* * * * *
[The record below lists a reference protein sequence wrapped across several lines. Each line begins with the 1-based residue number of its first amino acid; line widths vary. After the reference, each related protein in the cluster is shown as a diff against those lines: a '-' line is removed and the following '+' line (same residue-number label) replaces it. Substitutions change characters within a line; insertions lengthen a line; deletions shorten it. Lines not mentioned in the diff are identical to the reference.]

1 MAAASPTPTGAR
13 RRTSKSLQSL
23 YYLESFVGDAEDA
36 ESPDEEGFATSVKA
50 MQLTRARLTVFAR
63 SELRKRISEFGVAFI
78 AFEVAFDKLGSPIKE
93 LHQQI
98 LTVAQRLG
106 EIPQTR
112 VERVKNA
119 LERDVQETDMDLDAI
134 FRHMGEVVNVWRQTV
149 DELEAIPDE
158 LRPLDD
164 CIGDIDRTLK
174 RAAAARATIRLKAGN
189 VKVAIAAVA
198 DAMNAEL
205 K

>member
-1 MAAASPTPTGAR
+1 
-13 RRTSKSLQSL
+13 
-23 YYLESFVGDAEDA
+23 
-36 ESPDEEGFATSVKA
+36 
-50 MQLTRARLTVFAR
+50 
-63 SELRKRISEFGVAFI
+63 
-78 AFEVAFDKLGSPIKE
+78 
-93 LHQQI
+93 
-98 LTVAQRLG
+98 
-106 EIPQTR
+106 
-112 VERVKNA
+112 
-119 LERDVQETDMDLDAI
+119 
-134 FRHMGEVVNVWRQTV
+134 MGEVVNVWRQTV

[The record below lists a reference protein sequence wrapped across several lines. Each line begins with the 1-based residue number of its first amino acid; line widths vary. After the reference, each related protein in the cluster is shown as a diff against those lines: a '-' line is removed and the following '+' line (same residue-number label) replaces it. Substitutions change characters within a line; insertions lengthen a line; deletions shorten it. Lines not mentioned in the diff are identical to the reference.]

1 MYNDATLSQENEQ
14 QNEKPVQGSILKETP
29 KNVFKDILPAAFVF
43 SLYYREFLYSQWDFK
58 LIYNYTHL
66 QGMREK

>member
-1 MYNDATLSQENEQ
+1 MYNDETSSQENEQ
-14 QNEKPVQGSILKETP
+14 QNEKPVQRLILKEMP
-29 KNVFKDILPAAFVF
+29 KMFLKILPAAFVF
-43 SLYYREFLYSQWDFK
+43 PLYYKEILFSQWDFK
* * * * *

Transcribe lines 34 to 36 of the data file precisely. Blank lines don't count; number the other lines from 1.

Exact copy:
+63 
-78 AFEVAFDKLGSPIKE
+78 